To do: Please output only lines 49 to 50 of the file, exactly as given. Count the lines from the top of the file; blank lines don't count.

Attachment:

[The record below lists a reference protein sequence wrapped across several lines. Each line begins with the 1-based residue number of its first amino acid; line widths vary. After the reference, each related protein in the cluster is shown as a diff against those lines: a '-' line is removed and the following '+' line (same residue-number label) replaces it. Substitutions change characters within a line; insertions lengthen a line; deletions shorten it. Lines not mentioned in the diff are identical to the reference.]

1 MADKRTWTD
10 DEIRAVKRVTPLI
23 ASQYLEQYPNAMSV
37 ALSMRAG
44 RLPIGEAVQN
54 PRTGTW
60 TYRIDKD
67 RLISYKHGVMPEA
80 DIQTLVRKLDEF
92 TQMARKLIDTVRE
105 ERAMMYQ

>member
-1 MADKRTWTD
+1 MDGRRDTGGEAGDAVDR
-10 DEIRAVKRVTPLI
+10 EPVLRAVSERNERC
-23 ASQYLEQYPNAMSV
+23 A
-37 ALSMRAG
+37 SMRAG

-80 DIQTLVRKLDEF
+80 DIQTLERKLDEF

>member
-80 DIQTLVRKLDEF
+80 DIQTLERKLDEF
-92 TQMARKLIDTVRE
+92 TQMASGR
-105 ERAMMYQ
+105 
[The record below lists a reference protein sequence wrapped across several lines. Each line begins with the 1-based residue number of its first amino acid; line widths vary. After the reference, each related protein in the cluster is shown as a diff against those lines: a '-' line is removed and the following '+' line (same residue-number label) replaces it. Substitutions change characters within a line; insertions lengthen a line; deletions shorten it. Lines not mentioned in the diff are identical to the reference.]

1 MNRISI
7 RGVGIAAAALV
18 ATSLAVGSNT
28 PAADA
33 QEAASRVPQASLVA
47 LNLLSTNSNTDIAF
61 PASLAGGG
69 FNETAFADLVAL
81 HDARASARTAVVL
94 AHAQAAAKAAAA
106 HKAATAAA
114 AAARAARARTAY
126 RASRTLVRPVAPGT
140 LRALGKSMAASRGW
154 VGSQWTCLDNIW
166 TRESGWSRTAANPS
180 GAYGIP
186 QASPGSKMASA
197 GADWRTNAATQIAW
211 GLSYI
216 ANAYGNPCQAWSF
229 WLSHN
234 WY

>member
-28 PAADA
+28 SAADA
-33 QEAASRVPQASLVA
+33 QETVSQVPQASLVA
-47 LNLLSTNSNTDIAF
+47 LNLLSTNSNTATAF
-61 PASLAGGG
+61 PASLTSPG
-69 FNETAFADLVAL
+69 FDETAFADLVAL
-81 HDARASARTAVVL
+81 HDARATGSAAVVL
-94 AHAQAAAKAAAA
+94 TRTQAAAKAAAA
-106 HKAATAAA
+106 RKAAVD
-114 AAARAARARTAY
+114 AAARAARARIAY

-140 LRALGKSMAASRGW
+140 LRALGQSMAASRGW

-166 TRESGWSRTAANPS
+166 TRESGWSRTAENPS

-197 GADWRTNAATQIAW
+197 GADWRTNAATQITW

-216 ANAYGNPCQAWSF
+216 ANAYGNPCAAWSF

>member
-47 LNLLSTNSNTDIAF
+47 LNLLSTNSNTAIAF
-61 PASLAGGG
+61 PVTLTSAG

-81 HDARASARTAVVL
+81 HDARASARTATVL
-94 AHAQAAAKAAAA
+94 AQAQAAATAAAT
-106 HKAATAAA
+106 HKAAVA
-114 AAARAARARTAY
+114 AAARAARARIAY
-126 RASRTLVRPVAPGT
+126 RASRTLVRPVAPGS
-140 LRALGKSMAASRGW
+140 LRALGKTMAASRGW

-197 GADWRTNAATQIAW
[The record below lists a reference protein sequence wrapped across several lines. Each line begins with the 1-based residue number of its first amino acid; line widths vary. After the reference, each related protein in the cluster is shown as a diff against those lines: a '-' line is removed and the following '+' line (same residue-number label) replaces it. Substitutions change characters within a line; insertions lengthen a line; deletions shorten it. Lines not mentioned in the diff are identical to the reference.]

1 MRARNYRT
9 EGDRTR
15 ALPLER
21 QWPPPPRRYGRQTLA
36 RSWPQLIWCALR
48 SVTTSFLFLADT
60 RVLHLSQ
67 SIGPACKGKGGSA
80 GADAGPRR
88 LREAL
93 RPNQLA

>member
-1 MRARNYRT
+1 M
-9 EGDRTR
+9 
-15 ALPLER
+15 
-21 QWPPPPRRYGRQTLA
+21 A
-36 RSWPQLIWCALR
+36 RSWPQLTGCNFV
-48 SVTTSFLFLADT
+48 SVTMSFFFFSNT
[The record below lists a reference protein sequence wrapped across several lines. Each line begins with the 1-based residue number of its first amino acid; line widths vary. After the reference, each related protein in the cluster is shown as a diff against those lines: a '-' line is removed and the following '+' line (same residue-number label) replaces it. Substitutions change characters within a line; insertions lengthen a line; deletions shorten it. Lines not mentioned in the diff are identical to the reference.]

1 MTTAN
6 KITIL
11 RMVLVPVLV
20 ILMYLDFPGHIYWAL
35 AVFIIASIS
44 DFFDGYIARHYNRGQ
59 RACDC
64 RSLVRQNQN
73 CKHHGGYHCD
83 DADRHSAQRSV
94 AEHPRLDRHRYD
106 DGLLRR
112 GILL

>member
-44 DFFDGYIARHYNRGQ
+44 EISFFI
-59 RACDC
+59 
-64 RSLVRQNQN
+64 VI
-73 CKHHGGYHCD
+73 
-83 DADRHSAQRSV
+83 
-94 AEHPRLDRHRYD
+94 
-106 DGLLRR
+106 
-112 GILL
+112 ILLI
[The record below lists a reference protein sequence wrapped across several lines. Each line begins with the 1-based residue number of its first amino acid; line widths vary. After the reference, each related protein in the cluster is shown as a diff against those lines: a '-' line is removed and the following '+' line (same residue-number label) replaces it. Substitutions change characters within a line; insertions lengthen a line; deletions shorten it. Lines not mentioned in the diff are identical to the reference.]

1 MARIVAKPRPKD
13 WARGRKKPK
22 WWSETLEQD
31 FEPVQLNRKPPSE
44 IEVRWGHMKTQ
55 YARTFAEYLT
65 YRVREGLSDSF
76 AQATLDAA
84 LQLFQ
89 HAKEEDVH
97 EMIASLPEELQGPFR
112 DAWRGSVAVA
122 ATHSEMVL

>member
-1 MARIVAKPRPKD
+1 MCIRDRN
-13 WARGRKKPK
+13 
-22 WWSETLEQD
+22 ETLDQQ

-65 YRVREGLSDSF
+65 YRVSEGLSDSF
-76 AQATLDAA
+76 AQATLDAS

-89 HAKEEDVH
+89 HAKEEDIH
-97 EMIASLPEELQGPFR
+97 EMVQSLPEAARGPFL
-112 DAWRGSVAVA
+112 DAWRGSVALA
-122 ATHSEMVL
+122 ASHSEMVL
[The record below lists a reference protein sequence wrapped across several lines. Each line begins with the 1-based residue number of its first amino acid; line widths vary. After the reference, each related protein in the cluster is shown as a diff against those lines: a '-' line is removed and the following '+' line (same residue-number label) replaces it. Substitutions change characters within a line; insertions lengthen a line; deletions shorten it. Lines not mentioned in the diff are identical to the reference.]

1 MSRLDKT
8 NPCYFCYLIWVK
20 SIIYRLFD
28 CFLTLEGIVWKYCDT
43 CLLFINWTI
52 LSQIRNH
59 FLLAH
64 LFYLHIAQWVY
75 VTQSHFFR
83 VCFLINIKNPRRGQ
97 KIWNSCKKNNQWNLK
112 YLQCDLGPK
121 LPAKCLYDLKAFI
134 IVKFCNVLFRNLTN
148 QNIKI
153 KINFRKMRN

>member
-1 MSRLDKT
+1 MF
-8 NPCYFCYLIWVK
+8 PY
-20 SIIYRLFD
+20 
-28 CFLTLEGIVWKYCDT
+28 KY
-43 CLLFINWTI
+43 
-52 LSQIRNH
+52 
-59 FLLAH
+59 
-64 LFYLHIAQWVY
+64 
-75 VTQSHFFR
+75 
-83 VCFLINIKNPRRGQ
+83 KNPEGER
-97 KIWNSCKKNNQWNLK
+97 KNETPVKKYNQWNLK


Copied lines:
186 QASPGSKMASA
197 GADWRTNAATQIAW